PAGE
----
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Greetings and salutations

Aging and patriotism in The Way We Get By
By CHRISTOPHER GRAY  |  June 10, 2009

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Maine-born director Aron Gaudet's debut documentary feature, The Way We Get By, finally arrives in southern Maine, with a weekend of screenings at SPACE Gallery from June 19 to 21 (Gaudet and his fiancée, Gita Pullapilly — the film's producer — will be at the Friday screening). The film, a decidedly unlikely crowd-pleaser, has had a charmed year so far. It won a Special Jury Award upon its world premiere at Austin, Texas's SXSW Film Festival, and an Audience Award at the prestigious Full Frame Documentary Film Festival in North Carolina, becoming something of a "little documentary that could" on the festival circuit. (Just last weekend, it brought home two more awards at a festival in Newport, Rhode Island.)  
READ19-hour drives, A chat with director Aron Gaudet. By Christopher Gray

These achievements are doubly impressive, not just because of the The Way We Get By's humble roots, but thanks to its totally unsexy premise: Gaudet's documentary is about a trio of senior citizens who greet troops stopping over at the Bangor International Airport on their way from (or to) Iraq and Afghanistan at the Bangor International Airport. It's not a topic audiences and distributors are eager to line up for.

Despite that, Gaudet's film is immediately disarming in its candor and humanism. All three subjects see troop greeting as a reason to get up in the morning — as the title suggests, it's the way they "get by" — but approach it from different political perspectives. Bill Knight, an 86-year-old veteran, goes to see that the hostility Americans felt toward soldiers after Vietnam is not replicated. Joan Gaudet, age 75 — the director's mother, though we don't learn this in the film — doesn't agree with war, but sees a civic duty in supporting the individual soldiers. (She is afraid to see soldiers off but gets high on welcoming them home.) Jerry Mundy, 73, another vet, is the jester of the bunch, and the most straightforward about why he feels troop greeting is important: "We support their dedication to the country, [though] we don't necessarily support the reasons they went there. ... When Mr. Bush said 'Mission: Accomplished," he didn't know what the hell he was talking about."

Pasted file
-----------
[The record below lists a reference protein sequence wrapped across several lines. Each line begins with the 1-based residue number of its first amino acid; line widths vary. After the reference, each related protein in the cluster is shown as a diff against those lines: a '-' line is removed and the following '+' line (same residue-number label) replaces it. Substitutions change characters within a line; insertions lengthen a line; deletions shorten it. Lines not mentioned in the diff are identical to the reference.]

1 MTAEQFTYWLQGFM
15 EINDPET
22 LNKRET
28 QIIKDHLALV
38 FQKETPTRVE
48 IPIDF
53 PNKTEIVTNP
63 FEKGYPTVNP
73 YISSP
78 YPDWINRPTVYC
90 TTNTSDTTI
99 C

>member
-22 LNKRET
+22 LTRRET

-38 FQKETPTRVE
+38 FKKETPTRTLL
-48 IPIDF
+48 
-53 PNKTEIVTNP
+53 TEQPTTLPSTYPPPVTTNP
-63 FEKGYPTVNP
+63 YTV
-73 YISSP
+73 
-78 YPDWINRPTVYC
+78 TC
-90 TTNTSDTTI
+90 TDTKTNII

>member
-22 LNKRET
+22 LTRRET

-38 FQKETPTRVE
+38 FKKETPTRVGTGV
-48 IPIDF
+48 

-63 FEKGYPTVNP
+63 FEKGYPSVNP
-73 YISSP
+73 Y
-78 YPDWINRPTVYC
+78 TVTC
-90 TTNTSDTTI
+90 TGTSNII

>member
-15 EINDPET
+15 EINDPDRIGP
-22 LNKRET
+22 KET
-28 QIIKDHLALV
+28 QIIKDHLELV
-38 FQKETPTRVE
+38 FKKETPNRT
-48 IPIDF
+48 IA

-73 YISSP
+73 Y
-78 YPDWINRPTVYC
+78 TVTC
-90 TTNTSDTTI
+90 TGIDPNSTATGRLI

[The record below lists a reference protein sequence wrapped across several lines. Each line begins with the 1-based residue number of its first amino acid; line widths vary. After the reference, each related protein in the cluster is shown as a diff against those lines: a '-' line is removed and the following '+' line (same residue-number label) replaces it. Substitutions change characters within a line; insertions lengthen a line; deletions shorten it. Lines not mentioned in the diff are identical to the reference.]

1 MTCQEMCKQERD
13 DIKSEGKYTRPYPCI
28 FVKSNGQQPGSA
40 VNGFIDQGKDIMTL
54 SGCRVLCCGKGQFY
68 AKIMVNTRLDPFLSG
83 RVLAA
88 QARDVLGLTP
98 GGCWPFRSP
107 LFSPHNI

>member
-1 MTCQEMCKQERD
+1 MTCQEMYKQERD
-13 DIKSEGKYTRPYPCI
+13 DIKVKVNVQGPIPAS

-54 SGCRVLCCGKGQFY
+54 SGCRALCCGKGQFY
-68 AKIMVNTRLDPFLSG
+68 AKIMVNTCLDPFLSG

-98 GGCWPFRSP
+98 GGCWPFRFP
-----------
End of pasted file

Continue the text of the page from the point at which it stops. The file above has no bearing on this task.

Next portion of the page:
Outside of allowing these comments, Gaudet leaves politics out of the equation, and it makes his airport footage surprisingly powerful. We see soldiers light up and well up at the unexpected reception, make calls to their family (on complimentary cell phones provided by the greeters), scan a bulletin board listing fallen soldiers to find friends who didn't make it home, and make angels in the snow. The scenes of troop homecomings are the most invigorating in the film, all bustle and chatter and dynamic wellsprings of emotion.

Most of The Way We Get By, though, is concerned with the trials of its greeters, whom we get to know with unforced intimacy. All three live on their own, but experience varying degrees of loneliness. Joan's wealth of grandchildren (two are deployed to Iraq) keep her relatively active, but she struggles with her strength, often sleeping in a chair rather than walking to her upstairs bedroom. Jerry is upbeat in public, but his only company beyond that is his dog and best friend, Mr. Flannigan. Bill's situation is altogether heartbreaking: his home, a 50-plus-acre farm, is overrun with cats and filth (and, ironically, vacuum cleaners); collection agencies call him daily; he's been diagnosed with prostrate cancer; and he regularly mourns his dead wife, isolation, and diminished capacities.

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